During hearings before the Senate Banking Committee on Tuesday, Ohio Senator Sherrod Brown asked Treasury Secretary Hank Paulson and Federal Reserve Chair Ben Bernanke if they believed that Wall Street owed the American people an apology for the financial meltdown. Neither man answered the question choosing instead to bob and weave and claim that there was too much blame to go around to warrant an apology and, besides, an abstract entity called "Wall Street" can't really be defined. They wanted to keep the details of the $700 billion bailout as opaque and as impossible to decipher as one of their "hybrid debt instruments." Senator Brown's question was simple enough, and if they had any integrity they would have offered a straightforward answer: Yes, we do owe the American people an apology for jeopardizing their livelihoods in a giant game of craps. But as with everything else we've come to expect from mouthpieces of the Bush Administration these guys refuse to take responsibility even while they expect Uncle Sam to pick up the tab.
Paulson and Bernanke spread the blame around thinly, as do many TV pundits and business journalists, to include ordinary first-time home buyers. But 65 percent of the people who were roped into bad sub-prime mortgages would have qualified for better loans. And average American home buyers were not the ones who sliced and diced billions of dollars of bad debt into securities and then made a killing by dumping them onto capital markets.
The Bush Administration and its Republican allies in Congress, as Barack Obama points out, have told us for years now that we are on our own in this world when bad things happen and that we should not expect any government "hand-outs" when we are all perfectly capable of pulling ourselves up by our own bootstraps. Now that the laissez-faire fantasy as shown itself to be a bankrupt illusion, requiring massive infusions of government money to stave off another Great Depression, we must come to terms with the causes of the crisis and not allow the Paulsons and the Bernankes and other cardsharps and swindlers to pass off the blame to others for this preventable and predictable financial collapse.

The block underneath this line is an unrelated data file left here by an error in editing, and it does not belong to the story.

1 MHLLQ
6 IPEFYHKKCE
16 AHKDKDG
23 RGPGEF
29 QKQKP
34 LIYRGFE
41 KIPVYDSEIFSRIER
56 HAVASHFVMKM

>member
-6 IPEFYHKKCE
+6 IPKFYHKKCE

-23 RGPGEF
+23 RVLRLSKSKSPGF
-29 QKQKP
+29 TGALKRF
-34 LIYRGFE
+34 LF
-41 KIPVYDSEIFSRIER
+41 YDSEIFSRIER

Blame must be affixed where it belongs: Not only on Wall Street but on the self-proclaimed deregulators like John McCain and his campaign manager Rick Davis; on anti-government crusaders going back to Ronald Reagan; on Grover Norquist and his "Americans for Tax Reform"; on Steve Moore and his "Competitive Enterprise Institute"; on the right-wing think tanks including the Heritage Foundation and the American Enterprise and Cato Institutes -- Did any of them ever produce a paper that called for regulating anything? -- On CNBC and the Wall Street Journal editorial page and the business press generally; on every politician or pundit, including David Brooks, George Will, and countless Fox News commentators who called for privatizing Social Security; on an Administration that never met a regulation it didn't hate and that filled the regulatory agencies with foxes to "guard" the henhouses; and on a checked-out, ignorant President who functioned less as a "leader" and more like an ideologue who has spent eight years seemingly on a grand experiment trying to find the most effective ways to destroy the United States of America.
And after all of the years of deregulatory madness and legalized thievery under the Bush Administration the lame-duck President tells the nation last night: "Any rescue plan should be designed to ensure that taxpayers are protected. It should welcome the participation of financial institutions, large and small. . . . The federal government continues to enforce laws and regulations protecting your money. . . . Once the crisis is resolved, there will be time to update our financial regulatory structures. . . . Secretary Paulson proposed a blueprint that would modernize our financial regulations."
The top leaders of the Republican Party have jettisoned one of the hallmarks of their conservative ideology: laissez-faire capitalism. They now embrace government regulation as a vital means for managing the economy.
George W. Bush and John McCain have undergone a total transformation. They have CHANGED from being the most influential advocates for deregulating the economy into calling for a new regulatory regime.
Now that's Change We Can Believe In!